The election of Hasan Rowhani as president of Iran creates a chance for a diplomatic solution to the standoff over that country’s potential nuclear-weapons program. But a diplomatic solution is far from a sure thing.

Perhaps the biggest surprise of Rowhani’s election is that so many seem surprised. After all, he was widely perceived as the most moderate candidate of the six who were approved by the theocracy that rules Iran. And Iranians evidently elected an even more progressive presidential candidate in 2009 — only to have the election stolen in favor of outgoing President Mahmoud Ahmadinejad. So it seems logical that voters would opt for “the diplomat sheik,” as Rowhani is nicknamed in Iran.

And these voters have every reason to be more motivated than four years ago. The economy is in shambles, and everyday life has dramatically deteriorated for ordinary Iranians, due in no small part to particularly punishing sanctions applied by nations pressuring Iran to verifiably forsake the development of nuclear weapons.

The sanctions didn’t happen easily. It took deft diplomacy by the Obama administration, which convinced an array of nations that the best way to avoid a military confrontation was through concerted economic pressure.

President Obama would not have been so successful without internationally strategic initial diplomatic outreach to Iran that drew criticism at home. Although he was rebuffed, the approach buffeted Obama’s credentials with other leaders, which was essential for success.

“It was only by being a little more forthright in the beginning that Obama was able to build an international coalition that resulted in all of these sanctions, and quite a bit of unity, which led to what we are seeing today,” Barbara Slavin, a senior fellow at the Atlantic Council’s South Asia Center, told an editorial writer.

It’s important to discern what we are — and aren’t — seeing today.

Many Iranians are jubilant over the possibility that their government may modulate its behavior, end the crippling sanctions and ease its isolation.

But what we are not seeing today is a real “reformer,” as some have called Rowhani. Iran didn’t elect Nelson Mandela or Lech Walesa. There’s no mandate for fundamental change. In fact, it’s highly likely that the new president won’t be as progressive as Mohammad Khatami, who was president from 1997 to 2005, or Mir Hossein Mousavi, the candidate widely thought to have won in 2009, who has been under house arrest since 2011.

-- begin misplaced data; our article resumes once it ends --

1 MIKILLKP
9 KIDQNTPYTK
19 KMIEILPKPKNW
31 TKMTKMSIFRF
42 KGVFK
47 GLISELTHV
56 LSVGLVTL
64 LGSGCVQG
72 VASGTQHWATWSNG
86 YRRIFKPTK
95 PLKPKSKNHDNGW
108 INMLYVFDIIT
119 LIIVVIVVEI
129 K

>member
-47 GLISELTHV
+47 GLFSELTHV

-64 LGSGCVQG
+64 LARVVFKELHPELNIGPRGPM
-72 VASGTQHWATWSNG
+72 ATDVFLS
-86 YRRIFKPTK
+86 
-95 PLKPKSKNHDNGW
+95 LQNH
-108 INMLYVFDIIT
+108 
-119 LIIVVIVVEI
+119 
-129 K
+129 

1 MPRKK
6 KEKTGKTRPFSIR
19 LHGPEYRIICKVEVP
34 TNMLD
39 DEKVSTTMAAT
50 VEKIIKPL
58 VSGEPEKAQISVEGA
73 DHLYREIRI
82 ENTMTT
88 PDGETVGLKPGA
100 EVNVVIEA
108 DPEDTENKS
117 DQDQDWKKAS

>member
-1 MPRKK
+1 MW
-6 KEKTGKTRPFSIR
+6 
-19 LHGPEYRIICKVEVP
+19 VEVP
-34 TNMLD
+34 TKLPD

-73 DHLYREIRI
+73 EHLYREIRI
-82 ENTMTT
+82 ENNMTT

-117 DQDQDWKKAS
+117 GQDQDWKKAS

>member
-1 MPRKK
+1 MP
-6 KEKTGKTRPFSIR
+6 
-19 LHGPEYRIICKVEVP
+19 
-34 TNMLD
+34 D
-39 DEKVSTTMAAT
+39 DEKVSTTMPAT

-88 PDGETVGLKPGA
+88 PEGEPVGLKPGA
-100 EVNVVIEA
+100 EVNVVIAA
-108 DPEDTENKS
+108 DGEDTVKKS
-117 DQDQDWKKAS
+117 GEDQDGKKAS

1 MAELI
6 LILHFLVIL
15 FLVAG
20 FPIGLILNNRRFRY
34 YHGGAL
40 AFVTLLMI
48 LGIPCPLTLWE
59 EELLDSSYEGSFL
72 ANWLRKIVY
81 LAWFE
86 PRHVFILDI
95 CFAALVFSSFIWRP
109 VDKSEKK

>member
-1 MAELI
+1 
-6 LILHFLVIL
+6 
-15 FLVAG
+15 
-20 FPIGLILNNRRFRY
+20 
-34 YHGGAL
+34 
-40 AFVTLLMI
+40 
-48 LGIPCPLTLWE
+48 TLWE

Instead, Rowhani, present at the creation and one of the longtime leaders of the Islamic Republic, was vetted by the theocracy and deemed an acceptable choice. He’s an establishment figure, not an outsider. A 20-year parliamentarian, Rowhani formerly led Iran’s security council, so he has had direct knowledge and/or involvement in Iran’s internal repression and external support of terrorist organizations like Hezbollah. He has expressed no policy differences regarding Iran’s support of Bashar Assad’s homicidal regime in Syria. And most relevant to the current standoff, he was a former nuclear negotiator who reportedly cheated on the 2003 deal he struck to suspend Iran’s nascent nuclear program. So the degree to which he is a “moderate” or a “reformer” is relative to the even more hard-liners the regime was thought to favor.

Nevertheless, neither side should miss this window of opportunity. As with all negotiations, concessions by both sides will be necessary. But the alternative could be a regional nuclear arms race, or a preemptive strike that could result in yet another major Mideast war.

The United States and its allies should be realistic about Rowhani, although there is reason for some optimism. On Monday, in his first postelection news conference, Rowhani said that the U.S.-Iran rift is “an old wound, which needs to be healed.” And in a campaign video, he stated that “it is good for [nuclear] centrifuges to operate. But it is also important that the country operates as well, and that the wheels of industry are turning.” Rowhani, supreme leader Ayatollah Ali Khamenei and the Iranians they lead know that those wheels have ground to a halt due to the sanctions. Are they willing to honestly negotiate to end the standoff?


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